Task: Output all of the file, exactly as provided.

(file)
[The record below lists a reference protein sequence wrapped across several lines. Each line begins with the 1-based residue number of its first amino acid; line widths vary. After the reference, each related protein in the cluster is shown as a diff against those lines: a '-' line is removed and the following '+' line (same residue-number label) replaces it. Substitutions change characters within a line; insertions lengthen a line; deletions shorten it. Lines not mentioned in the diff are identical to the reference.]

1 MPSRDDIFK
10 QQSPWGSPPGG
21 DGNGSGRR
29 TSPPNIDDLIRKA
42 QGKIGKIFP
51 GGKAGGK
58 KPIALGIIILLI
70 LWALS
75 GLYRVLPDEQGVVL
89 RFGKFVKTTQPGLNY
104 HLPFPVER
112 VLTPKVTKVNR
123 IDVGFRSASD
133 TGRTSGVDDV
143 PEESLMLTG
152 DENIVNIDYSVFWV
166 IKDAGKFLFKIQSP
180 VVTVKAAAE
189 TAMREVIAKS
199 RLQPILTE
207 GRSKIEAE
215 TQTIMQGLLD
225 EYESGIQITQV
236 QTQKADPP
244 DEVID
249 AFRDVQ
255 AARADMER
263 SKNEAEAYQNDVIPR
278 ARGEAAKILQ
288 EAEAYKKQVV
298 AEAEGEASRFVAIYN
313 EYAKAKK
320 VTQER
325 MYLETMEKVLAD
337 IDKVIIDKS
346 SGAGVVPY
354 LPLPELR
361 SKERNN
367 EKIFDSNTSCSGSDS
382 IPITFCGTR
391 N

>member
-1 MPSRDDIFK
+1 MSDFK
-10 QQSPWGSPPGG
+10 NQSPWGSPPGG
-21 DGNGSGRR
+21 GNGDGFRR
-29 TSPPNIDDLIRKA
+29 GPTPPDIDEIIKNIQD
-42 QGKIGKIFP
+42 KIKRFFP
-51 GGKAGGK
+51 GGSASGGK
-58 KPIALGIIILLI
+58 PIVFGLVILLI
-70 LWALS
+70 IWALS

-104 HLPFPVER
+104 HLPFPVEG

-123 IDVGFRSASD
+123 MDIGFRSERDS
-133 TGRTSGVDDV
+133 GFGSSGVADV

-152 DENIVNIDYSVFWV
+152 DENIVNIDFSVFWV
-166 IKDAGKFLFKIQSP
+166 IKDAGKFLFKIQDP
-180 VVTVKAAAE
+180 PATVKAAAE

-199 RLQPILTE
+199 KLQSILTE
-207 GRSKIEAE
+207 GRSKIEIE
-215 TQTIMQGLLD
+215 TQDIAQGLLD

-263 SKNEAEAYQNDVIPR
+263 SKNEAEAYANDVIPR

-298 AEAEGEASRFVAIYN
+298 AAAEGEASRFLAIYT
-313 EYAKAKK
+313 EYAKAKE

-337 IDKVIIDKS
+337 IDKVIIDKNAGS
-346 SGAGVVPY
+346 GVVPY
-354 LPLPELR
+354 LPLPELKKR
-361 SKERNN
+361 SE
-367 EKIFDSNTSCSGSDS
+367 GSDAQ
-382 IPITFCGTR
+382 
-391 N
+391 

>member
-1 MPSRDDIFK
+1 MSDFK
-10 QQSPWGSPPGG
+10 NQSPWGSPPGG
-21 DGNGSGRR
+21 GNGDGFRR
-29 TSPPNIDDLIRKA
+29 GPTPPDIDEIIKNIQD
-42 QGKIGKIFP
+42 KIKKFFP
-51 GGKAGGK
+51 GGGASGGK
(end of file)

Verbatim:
[The record below lists a reference protein sequence wrapped across several lines. Each line begins with the 1-based residue number of its first amino acid; line widths vary. After the reference, each related protein in the cluster is shown as a diff against those lines: a '-' line is removed and the following '+' line (same residue-number label) replaces it. Substitutions change characters within a line; insertions lengthen a line; deletions shorten it. Lines not mentioned in the diff are identical to the reference.]

1 MPSRDDIFK
10 QQSPWGSPPGG
21 DGNGSGRR
29 TSPPNIDDLIRKA
42 QGKIGKIFP
51 GGKAGGK
58 KPIALGIIILLI
70 LWALS
75 GLYRVLPDEQGVVL
89 RFGKFVKTTQPGLNY
104 HLPFPVER
112 VLTPKVTKVNR
123 IDVGFRSASD
133 TGRTSGVDDV
143 PEESLMLTG
152 DENIVNIDYSVFWV
166 IKDAGKFLFKIQSP
180 VVTVKAAAE
189 TAMREVIAKS
199 RLQPILTE
207 GRSKIEAE
215 TQTIMQGLLD
225 EYESGIQITQV
236 QTQKADPP
244 DEVID
249 AFRDVQ
255 AARADMER
263 SKNEAEAYQNDVIPR
278 ARGEAAKILQ
288 EAEAYKKQVV
298 AEAEGEASRFVAIYN
313 EYAKAKK
320 VTQER
325 MYLETMEKVLAD
337 IDKVIIDKS
346 SGAGVVPY
354 LPLPELR
361 SKERNN
367 EKIFDSNTSCSGSDS
382 IPITFCGTR
391 N

>member
-1 MPSRDDIFK
+1 MSDFK
-10 QQSPWGSPPGG
+10 NQSPWGSPPGG
-21 DGNGSGRR
+21 GNGDGFRR
-29 TSPPNIDDLIRKA
+29 GPTPPDIDEIIKNIQD
-42 QGKIGKIFP
+42 KIKRFFP
-51 GGKAGGK
+51 GGSASGGK
-58 KPIALGIIILLI
+58 PIVFGLVILLI
-70 LWALS
+70 IWALS

-104 HLPFPVER
+104 HLPFPVEG

-123 IDVGFRSASD
+123 MDIGFRSERDS
-133 TGRTSGVDDV
+133 GFGSSGVADV

-152 DENIVNIDYSVFWV
+152 DENIVNIDFSVFWV
-166 IKDAGKFLFKIQSP
+166 IKDAGKFLFKIQDP
-180 VVTVKAAAE
+180 PATVKAAAE

-199 RLQPILTE
+199 KLQSILTE
-207 GRSKIEAE
+207 GRSKIEIE
-215 TQTIMQGLLD
+215 TQDIAQGLLD

-263 SKNEAEAYQNDVIPR
+263 SKNEAEAYANDVIPR

-298 AEAEGEASRFVAIYN
+298 AAAEGEASRFLAIYT
-313 EYAKAKK
+313 EYAKAKE

-337 IDKVIIDKS
+337 IDKVIIDKNAGS
-346 SGAGVVPY
+346 GVVPY
-354 LPLPELR
+354 LPLPELKKR
-361 SKERNN
+361 SE
-367 EKIFDSNTSCSGSDS
+367 GSDAQ
-382 IPITFCGTR
+382 
-391 N
+391 

>member
-1 MPSRDDIFK
+1 MSDFK
-10 QQSPWGSPPGG
+10 NQSPWGSPPGG
-21 DGNGSGRR
+21 GNGDGFRR
-29 TSPPNIDDLIRKA
+29 GPTPPDIDEIIKNIQD
-42 QGKIGKIFP
+42 KIKKFFP
-51 GGKAGGK
+51 GGGASGGK